ChatGPT rewrote the aims of the task. It has provided a task that it thinks would appeal more to teenagers and engage them from the offset. In this case, it has asked students to record a video of them reviewing an app.
You could even take this one step further by having them share their videos online and comment on each other’s work. If this is something you’d like to add to the task, simply ask ChaptGPT to add this to the task description.
A lesson procedure is also provided which follows a task based learning cycle. You could also adapt the task based learning framework by adding a matching task on the vocabulary in the pre-task – or simply give students the list of vocabulary with definitions so it works as a resource.
After providing the lesson plan, it even offers an explanation telling us why this framework might be motivating for learners.
Using ChaptGPT to create questions for speaking activities
If you want to take the lesson one step further and provide opportunity for students to practise speaking, you can ask ChatGPT to come up with a series of discussion questions based on a particular topic. Let’s take the example of the impact of social media on teenage mental health. Simply write into the chat box that you’d like some questions on this topic to discuss in class and see the results.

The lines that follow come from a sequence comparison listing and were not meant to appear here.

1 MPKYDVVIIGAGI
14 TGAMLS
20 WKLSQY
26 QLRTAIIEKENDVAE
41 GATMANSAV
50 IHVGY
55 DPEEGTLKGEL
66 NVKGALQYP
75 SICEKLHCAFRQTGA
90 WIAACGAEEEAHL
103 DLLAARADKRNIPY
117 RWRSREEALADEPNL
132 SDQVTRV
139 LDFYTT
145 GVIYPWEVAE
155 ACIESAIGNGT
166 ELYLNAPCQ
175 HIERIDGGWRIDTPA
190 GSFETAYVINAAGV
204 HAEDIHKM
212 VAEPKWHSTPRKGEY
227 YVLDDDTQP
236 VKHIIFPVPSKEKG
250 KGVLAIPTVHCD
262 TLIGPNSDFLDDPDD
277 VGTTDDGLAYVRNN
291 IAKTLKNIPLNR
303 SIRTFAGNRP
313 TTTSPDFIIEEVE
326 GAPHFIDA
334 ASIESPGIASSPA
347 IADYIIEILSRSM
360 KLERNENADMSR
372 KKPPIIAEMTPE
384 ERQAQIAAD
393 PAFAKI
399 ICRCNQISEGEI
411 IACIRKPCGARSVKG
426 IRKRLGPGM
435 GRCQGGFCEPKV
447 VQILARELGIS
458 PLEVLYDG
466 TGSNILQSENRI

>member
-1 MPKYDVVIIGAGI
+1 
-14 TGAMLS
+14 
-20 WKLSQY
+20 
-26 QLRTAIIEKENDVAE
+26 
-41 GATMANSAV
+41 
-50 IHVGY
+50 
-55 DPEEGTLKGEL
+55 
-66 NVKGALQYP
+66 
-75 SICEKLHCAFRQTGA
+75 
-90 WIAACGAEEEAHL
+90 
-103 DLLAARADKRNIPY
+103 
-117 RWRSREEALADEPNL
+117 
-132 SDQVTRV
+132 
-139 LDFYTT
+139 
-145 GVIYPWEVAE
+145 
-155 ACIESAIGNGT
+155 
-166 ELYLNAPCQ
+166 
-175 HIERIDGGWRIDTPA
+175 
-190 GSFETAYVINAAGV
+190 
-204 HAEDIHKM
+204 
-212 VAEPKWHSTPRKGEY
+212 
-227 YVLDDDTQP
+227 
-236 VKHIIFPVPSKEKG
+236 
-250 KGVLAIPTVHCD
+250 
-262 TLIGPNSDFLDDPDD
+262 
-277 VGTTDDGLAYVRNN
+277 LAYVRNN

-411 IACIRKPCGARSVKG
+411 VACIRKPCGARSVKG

As you can see, the level of the students was not included in the prompt. So, the questions are too difficult for an A2 level learner. It’s worth pointing out that one weakness of ChatGPT is that it does not always grade content effectively. Yet, this is easily solved by writing in a further prompt asking it to grade the questions.
Here, you could select some of the questions and edit them to adapt to your learner’s exact level and interests. We can also arm ourselves with answers to questions by asking ChatGPT.
Moving forward with ChatGPT
As you can see, there are no limits to ChatGPT’s ability to help us when planning ELT lessons. In a matter of seconds it has helped to develop effective lesson aims and create two lesson procedures for teaching English language learners. These lessons could be used with different age groups and levels and they could continue to be customised with further prompts to suit different needs and interests. We encourage you to try using this tool when lesson planning and see what works best for you.
By Mark McKinnon and Nicola Meldrum
Mark and Nicola are writing a methodology book for Garnet Education called Lesson Planning for ELT: New Principles and Frameworks